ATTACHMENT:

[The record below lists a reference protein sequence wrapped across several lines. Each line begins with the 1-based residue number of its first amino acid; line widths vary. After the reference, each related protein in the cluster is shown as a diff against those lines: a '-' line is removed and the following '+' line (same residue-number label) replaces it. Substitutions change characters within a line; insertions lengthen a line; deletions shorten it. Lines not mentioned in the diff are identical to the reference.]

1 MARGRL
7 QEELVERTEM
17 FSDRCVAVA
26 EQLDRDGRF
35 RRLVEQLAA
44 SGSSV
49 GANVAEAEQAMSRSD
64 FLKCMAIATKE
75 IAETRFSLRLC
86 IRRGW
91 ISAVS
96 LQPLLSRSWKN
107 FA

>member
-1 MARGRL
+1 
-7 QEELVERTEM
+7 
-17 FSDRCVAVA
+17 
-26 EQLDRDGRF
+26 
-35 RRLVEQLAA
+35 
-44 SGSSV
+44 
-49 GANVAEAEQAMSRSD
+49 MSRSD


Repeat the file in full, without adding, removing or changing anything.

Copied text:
[The record below lists a reference protein sequence wrapped across several lines. Each line begins with the 1-based residue number of its first amino acid; line widths vary. After the reference, each related protein in the cluster is shown as a diff against those lines: a '-' line is removed and the following '+' line (same residue-number label) replaces it. Substitutions change characters within a line; insertions lengthen a line; deletions shorten it. Lines not mentioned in the diff are identical to the reference.]

1 MARGRL
7 QEELVERTEM
17 FSDRCVAVA
26 EQLDRDGRF
35 RRLVEQLAA
44 SGSSV
49 GANVAEAEQAMSRSD
64 FLKCMAIATKE
75 IAETRFSLRLC
86 IRRGW
91 ISAVS
96 LQPLLSRSWKN
107 FA

>member
-1 MARGRL
+1 
-7 QEELVERTEM
+7 
-17 FSDRCVAVA
+17 
-26 EQLDRDGRF
+26 
-35 RRLVEQLAA
+35 
-44 SGSSV
+44 
-49 GANVAEAEQAMSRSD
+49 MSRSD